Birmingham Hippodrome was built in 1899 when Queen Victoria was still on the throne and has become one of the city’s most famous landmarks helping to make and shape memorable theatre moments for generations of visitors.
The theatre originally opened as The Tower of Varieties and Circus with a bill which included The Wonderful Brothers Clarke, Little Valdo – the Funniest Clown on Earth and Willie Richards – alias Rabbit. In later years it has welcomed some of the biggest stars in showbusiness from Laurel and Hardy to Frank Sinatra, from Shirley Bassey to The Who and has gained a reputation for attracting the West End’s most famous musicals including Les Miserables, The Lion King, Wicked and Miss Saigon.
Birmingham Hippodrome has firmly established itself as the home of Britain’s biggest pantomime, with over 50 years of pantomime tradition. Star names from Les Dawson and Danny La Rue to more modern times with Gok Wan, Julian Clary, Jane McDonald and Blue’s Duncan James have all performed at the theatre.
The theatre’s famous Moorish tower, which dominated Hurst Street, was sadly demolished in the early 1960’s due to safety reasons but for many patrons and those living in the area at the time, it still holds fond memories.
Most recently Brian Conley, one of the theatre’s most popular performers and a great favourite with pantomime audiences, celebrated his 600th performance on the Hippodrome stage – a milestone in the theatre’s rich heritage.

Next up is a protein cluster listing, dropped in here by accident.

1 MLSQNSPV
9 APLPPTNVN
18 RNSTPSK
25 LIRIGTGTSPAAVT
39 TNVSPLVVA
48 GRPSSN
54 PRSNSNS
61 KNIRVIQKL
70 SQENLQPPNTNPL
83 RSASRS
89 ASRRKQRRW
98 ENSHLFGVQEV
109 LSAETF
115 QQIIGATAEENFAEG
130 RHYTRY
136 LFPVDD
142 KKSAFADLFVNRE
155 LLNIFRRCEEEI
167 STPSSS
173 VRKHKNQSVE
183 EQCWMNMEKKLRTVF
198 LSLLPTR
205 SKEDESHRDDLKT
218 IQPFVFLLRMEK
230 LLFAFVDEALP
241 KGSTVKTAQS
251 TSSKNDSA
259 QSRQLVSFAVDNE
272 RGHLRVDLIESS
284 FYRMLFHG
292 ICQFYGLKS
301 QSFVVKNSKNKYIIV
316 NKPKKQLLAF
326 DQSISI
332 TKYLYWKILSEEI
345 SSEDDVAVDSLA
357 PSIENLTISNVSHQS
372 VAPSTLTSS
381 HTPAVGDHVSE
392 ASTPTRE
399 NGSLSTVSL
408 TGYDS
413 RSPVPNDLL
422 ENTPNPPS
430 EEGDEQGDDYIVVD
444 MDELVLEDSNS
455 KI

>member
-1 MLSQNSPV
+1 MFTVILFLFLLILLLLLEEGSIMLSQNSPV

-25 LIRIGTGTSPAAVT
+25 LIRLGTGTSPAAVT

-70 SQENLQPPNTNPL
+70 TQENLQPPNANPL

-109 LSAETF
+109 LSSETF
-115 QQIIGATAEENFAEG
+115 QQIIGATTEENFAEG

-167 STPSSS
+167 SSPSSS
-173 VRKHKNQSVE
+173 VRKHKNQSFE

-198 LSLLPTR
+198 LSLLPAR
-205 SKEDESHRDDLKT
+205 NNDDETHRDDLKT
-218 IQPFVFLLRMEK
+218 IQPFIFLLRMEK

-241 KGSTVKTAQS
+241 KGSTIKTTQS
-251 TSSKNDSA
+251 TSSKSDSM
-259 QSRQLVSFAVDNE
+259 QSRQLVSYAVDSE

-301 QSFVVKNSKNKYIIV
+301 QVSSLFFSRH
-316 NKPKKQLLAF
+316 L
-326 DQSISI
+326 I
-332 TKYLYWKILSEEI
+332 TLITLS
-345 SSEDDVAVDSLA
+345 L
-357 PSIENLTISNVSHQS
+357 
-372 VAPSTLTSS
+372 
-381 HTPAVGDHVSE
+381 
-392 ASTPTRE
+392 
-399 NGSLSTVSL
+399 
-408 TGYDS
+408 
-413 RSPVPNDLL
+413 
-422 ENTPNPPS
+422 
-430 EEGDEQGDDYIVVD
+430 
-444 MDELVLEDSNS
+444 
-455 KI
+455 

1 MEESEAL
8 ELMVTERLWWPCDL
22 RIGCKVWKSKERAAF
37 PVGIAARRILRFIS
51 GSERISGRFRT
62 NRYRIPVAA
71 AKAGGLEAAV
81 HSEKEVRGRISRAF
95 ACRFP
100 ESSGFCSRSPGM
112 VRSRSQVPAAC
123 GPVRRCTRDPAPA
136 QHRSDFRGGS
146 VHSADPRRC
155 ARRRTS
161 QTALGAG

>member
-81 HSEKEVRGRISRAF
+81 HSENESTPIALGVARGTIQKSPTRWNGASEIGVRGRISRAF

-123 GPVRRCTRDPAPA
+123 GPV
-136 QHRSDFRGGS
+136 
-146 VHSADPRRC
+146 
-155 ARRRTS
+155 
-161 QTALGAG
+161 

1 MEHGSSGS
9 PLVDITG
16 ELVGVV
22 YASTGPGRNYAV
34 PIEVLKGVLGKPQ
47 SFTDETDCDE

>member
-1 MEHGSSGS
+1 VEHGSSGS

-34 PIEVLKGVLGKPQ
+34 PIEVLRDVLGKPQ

Now, thanks to a £76,700 grant from the Heritage Lottery Fund Birmingham Hippodrome has launched its Hippodrome Heritage Project.
Over the next 12-18 months the theatre will be working alongside over 30 volunteers to catalogue and digitise the theatre’s archive, collect oral history interviews with performers, staff and audiences and research fascinating stories from the past.
The volunteers, who will play an important role throughout the project, come from across the Midlands with diverse backgrounds and are aged 18 to over 65. They include Camilla Fisher from Edgbaston who holds 21 years’ experience as BBC Radio 4’s Archivist for The Archers, John Purser from Coventry who has experience in Banking History and Olivia Kimberley, from Stourbridge currently studying A-Level History.
Caroline Davis, Special Projects Manager, Birmingham Hippodrome said “Much of our archive material has been lost or destroyed over time so this project is extremely important to the theatre and surrounding area. The 30 volunteers will work alongside our full-time archivists Jenny Smith and Gwendolen Whitaker on the Hippodrome Heritage Project to help create a digital archive website and touch table installation which will be launched in 2016 and will be available to theatregoers, the local community and schools.
“The team have already unearthed some fascinating stories about the theatre and I am sure there will be many more as the project continues.”
Volunteer Krystyna Curtis, a Visual and Sound Artist from Wolverhampton added: “I am passionate about the arts and fascinated with the past so I’m very excited to have been given the opportunity to volunteer for the Hippodrome’s Heritage Project.
“I am particularly looking forward to being involved with the content and design for the public touch table installation and of course interviewing the many stars that tread the theatre’s famous stage.”
If any member of the public can help the Hippodrome Heritage Project by donating memorabilia or participating in oral history interviews please contact the heritage project team on 0121 689 1085 or email firstname.lastname@example.org
Hippodrome Heritage Project is supported by Heritage Lottery Fund, The Mackintosh Foundation, The Oakley Charitable Trust, The Aurelius Charitable Trust, Alan Woodfield Charitable Trust.